Its only fitting that the NRAs biggest tool in Florida is a funeral director.
He is Rep. Dennis Baxley, an Ocala Republican who does whatever the gun lobby wants.
Three days after the slaughter of first-graders in Newtown, Conn., Baxley made national headlines by suggesting that weapons should be carried by employees at public schools.
Said he: In our zealousness to protect people from harm weve created all these gun-free zones, and what weve inadvertently done is weve made them a target. A helpless target is exactly what a deranged person is looking for where they cannot be stopped.
So thats the problem. Its not crackpots with Bushmasters, its those darn gun-free zones.
And since a brain-free zone usually encircles Floridas Legislature, count on some eager-beaver lawmaker to follow up on Baxleys idea of arming teachers, coaches, maybe even cafeteria workers.
You might be wondering what kind of a person would advocate saturating our schools with loaded firearms. How about a grandfather of eight who lists his hobbies as fishing, reading and listening to Gospel music?
Rock on, Dennis. Nearer my Glock to thee!
Although Baxley has been on the boards of child-protection groups in Marion County, the massacre of those innocent children in Connecticut failed to shake his faith in a guns-for-all philosophy.
Hes been a long-time darling of the NRA. In 2004 the group gave him an A-plus rating and a Defender of Freedom award, and four years later it pumped $35,000 into his election campaign, according to Mother Jones magazine.
In return, Baxley has been obedient and loyal as a puppy. Hes responsible for Floridas half-baked Stand Your Ground law, now a go-to legal defense for any dope dealer or gang banger who shoots down a rival on the street.
The law has been so problematic for prosecutors that Gov. Rick Scott last year formed a task force to review it. Baxley, of course, was given a prime seat.
As head of the House Judiciary committee, hes in position to snuff proposed changes to the Stand Your Ground statute. Similarly, any sane legislation that might limit access to weapons and mass ammo clips of the sort used at Sandy Hook Elementary would have to get Baxleys approval, which will never happen.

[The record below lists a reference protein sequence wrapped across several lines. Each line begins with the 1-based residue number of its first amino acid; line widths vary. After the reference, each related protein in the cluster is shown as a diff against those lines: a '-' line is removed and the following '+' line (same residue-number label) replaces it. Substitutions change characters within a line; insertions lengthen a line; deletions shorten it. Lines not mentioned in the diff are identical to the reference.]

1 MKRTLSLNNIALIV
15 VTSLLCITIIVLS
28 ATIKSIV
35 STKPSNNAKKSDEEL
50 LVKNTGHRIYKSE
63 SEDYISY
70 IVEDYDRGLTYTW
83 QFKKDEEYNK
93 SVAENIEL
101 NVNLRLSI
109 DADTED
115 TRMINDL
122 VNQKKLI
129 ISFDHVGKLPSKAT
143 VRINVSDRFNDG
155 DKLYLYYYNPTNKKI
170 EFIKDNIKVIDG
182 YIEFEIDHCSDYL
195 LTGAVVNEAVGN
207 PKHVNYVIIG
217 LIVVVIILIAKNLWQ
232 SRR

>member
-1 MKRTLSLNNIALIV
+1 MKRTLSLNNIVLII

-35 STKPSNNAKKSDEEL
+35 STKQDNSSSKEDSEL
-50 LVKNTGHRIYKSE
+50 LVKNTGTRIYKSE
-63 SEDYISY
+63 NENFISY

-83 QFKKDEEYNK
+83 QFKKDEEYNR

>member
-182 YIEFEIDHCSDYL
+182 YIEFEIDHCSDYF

Hes way too tight with Marion Hammer, Floridas top gun lobbyist and a cloud-mate of that jibbering NRA wingnut, Wayne LaPierre. Both Hammer and LaPierre trade on the myth that they speak for Americas gun owners, when they dont even speak for the groups membership.
A conservative pollster reported that more than 70 percent of NRA members surveyed support certain reforms that are rabidly opposed by the leadership requiring criminal background checks on all gun buyers, for example, and banning firearm ownership by anyone on the FBIs terrorist watch list.
Another fact that the NRA doesnt brag about: Its funding increasingly depends on gun manufacturers, not gun owners. According to the Violence Policy Center, 22 firearms manufacturers, including Beretta USA and Smith & Wesson, gave almost $39 million to the NRA between 2005 and 2011.
So its basically a corporate shill promoting itself as a grass-roots defender of the Constitution.
In many states the NRA has used campaign contributions and threats of retribution to secure political puppets such as Baxley. The successful tactic has given the lobby a clout that far outweighs the true size of its constituency.
The NRA claims 4.3 million members. If you charitably assume its not padding the numbers, the total still represents just a tiny fraction of American gun owners, of whom there are at least 146 million.
In other words, more than 97 percent of legal gun owners in this country hunters, target shooters, people who keep or carry a firearm for protection dont belong to the NRA.
Many gun owners have multiple weapons (I own two, a shotgun and a rifle), but the vast majority dont keep assault rifles or military-style semi-automatics of the type used on the moviegoers in Aurora, Colo., the children in Newtown or, more recently, four firefighters and an off-duty policeman in Webster, New York.
The latest wave of attacks has shaken up a few pro-NRA stalwarts like Sen. Joe Manchin, a West Virginia Democrat, who said: I dont know anybody in the sporting or hunting arena that goes out with an assault rifle. I dont know anybody who needs 30 rounds in a clip to go hunting.
Tragically, nothing so sensible is being heard from lawmakers such as Baxley, though he undoubtedly has embalmed enough young gunshot victims to realize that something needs to change.